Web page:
“Telling my parents I’m gay wasn’t easy. Her only daughter, I knew the expectations of a church wedding and maybe a few grandchildren.

‘But what are you doing, Orla?’ asked my mother, sitting at our kitchen table in North County Dublin, sipping from a teacup. It was a crisp December morning in 1992. By the time I was 21, I had found the courage to write a letter and tell my mother that the people I was hanging out with were gay people. And that I was ‘one of those people too’. I couldn’t bring myself to write the words “I’m gay”. I sat on the beach and wondered if I should go straight into the sea or go home and face the music. “I’m so sorry Mam,” I apologized for being myself. “I can not help it.”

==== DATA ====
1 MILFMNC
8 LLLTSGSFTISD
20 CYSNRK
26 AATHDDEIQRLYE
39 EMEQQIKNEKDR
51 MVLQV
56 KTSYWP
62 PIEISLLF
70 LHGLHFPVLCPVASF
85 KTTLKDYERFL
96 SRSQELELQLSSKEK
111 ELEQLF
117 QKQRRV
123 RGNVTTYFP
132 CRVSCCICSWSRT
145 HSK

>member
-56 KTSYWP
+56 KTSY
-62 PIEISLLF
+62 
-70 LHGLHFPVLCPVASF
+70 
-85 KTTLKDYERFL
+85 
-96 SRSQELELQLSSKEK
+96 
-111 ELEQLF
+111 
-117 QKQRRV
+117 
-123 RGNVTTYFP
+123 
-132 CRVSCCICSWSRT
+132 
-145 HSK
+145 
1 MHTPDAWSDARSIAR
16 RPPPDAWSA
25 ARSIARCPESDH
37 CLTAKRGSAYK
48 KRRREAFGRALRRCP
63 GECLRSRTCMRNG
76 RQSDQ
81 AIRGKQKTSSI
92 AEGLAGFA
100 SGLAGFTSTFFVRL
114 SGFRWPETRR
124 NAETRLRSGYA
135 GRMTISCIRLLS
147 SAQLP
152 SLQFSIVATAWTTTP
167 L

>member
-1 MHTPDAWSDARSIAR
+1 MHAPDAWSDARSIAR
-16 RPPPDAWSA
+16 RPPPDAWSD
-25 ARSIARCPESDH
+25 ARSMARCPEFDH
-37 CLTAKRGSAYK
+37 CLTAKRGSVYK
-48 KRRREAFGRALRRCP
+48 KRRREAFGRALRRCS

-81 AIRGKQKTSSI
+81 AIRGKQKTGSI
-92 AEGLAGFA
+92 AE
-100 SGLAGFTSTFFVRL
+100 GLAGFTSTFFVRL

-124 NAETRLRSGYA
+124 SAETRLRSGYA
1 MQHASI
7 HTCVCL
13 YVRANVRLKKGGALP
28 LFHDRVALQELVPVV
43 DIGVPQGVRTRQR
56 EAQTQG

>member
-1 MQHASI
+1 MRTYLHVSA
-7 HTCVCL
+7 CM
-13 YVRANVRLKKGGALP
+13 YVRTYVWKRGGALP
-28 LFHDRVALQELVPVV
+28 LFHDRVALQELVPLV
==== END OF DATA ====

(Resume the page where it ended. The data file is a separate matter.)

At a time when homosexuality was still illegal in Ireland, the decision to tell my parents was not an easy one. Her only daughter, I knew the high expectations of a church wedding and a couple of grandchildren.

https://www.independent.ie/life/health-wellbeing/health-features/telling-my-parents-i-was-gay-was-not-easy-their-only-daughter-i-knew-the-expectations-of-a-church-wedding-and-maybe-a-few-grandchildren-42052424.html “Telling my parents I’m gay wasn’t easy. Her only daughter, I knew the expectations of a church wedding and maybe a few grandchildren.

Fry Electronics Team

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